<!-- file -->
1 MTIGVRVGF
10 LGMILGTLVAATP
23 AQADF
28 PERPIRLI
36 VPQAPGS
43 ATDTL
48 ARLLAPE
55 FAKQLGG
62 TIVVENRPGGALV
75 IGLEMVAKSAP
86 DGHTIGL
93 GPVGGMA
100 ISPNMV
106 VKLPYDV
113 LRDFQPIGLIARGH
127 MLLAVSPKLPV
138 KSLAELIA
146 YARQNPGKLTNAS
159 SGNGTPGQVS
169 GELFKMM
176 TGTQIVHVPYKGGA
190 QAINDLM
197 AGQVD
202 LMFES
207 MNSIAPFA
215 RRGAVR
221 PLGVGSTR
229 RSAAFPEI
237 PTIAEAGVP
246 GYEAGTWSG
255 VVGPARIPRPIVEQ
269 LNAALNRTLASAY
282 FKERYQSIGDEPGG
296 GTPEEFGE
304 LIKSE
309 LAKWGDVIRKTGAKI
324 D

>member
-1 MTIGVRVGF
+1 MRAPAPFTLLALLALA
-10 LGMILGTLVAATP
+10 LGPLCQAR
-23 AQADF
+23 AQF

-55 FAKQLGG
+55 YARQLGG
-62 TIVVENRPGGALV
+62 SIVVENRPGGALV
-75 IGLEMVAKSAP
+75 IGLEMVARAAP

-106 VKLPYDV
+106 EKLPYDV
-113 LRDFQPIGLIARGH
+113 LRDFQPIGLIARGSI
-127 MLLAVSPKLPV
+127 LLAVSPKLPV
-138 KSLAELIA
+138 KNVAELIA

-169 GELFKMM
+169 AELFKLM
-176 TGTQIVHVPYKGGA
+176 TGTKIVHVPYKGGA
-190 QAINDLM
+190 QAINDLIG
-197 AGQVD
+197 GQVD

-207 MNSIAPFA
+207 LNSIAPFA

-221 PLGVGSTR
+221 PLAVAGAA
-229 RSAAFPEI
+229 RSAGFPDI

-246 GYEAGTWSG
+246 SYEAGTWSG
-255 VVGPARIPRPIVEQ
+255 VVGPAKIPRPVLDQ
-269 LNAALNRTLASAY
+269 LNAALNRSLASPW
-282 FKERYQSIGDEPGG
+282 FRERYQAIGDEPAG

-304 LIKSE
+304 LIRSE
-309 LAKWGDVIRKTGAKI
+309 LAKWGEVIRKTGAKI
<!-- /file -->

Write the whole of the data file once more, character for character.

1 MTIGVRVGF
10 LGMILGTLVAATP
23 AQADF
28 PERPIRLI
36 VPQAPGS
43 ATDTL
48 ARLLAPE
55 FAKQLGG
62 TIVVENRPGGALV
75 IGLEMVAKSAP
86 DGHTIGL
93 GPVGGMA
100 ISPNMV
106 VKLPYDV
113 LRDFQPIGLIARGH
127 MLLAVSPKLPV
138 KSLAELIA
146 YARQNPGKLTNAS
159 SGNGTPGQVS
169 GELFKMM
176 TGTQIVHVPYKGGA
190 QAINDLM
197 AGQVD
202 LMFES
207 MNSIAPFA
215 RRGAVR
221 PLGVGSTR
229 RSAAFPEI
237 PTIAEAGVP
246 GYEAGTWSG
255 VVGPARIPRPIVEQ
269 LNAALNRTLASAY
282 FKERYQSIGDEPGG
296 GTPEEFGE
304 LIKSE
309 LAKWGDVIRKTGAKI
324 D

>member
-1 MTIGVRVGF
+1 MRAPAPFTLLALLALA
-10 LGMILGTLVAATP
+10 LGPLCQAR
-23 AQADF
+23 AQF

-55 FAKQLGG
+55 YARQLGG
-62 TIVVENRPGGALV
+62 SIVVENRPGGALV
-75 IGLEMVAKSAP
+75 IGLEMVARAAP

-106 VKLPYDV
+106 EKLPYDV
-113 LRDFQPIGLIARGH
+113 LRDFQPIGLIARGSI
-127 MLLAVSPKLPV
+127 LLAVSPKLPV
-138 KSLAELIA
+138 KNVAELIA

-169 GELFKMM
+169 AELFKLM
-176 TGTQIVHVPYKGGA
+176 TGTKIVHVPYKGGA
-190 QAINDLM
+190 QAINDLIG
-197 AGQVD
+197 GQVD

-207 MNSIAPFA
+207 LNSIAPFA

-221 PLGVGSTR
+221 PLAVAGAA
-229 RSAAFPEI
+229 RSAGFPDI

-246 GYEAGTWSG
+246 SYEAGTWSG
-255 VVGPARIPRPIVEQ
+255 VVGPAKIPRPVLDQ
-269 LNAALNRTLASAY
+269 LNAALNRSLASPW
-282 FKERYQSIGDEPGG
+282 FRERYQAIGDEPAG

-304 LIKSE
+304 LIRSE
-309 LAKWGDVIRKTGAKI
+309 LAKWGEVIRKTGAKI